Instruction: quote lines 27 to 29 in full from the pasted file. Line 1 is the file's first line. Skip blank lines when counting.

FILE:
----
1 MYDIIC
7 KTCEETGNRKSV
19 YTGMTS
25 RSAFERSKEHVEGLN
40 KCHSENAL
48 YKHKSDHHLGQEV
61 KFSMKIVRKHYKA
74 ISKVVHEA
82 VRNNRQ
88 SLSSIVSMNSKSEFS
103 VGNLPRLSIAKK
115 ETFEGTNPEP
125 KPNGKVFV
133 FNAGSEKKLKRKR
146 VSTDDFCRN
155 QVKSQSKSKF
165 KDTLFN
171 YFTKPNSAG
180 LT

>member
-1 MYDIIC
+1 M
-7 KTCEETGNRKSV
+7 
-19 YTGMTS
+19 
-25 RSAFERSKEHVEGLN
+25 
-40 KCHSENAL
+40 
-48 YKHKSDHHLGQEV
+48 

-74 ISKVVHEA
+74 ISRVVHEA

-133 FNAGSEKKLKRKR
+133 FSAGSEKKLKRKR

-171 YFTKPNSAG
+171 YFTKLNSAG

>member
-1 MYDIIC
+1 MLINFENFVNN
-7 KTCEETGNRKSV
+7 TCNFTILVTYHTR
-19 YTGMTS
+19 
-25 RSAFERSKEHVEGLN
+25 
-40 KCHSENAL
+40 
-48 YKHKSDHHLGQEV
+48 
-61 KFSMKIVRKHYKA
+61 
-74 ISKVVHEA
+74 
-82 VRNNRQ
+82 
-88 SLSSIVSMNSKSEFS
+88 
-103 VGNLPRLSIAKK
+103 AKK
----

-25 RSAFERSKEHVEGLN
+25 
-40 KCHSENAL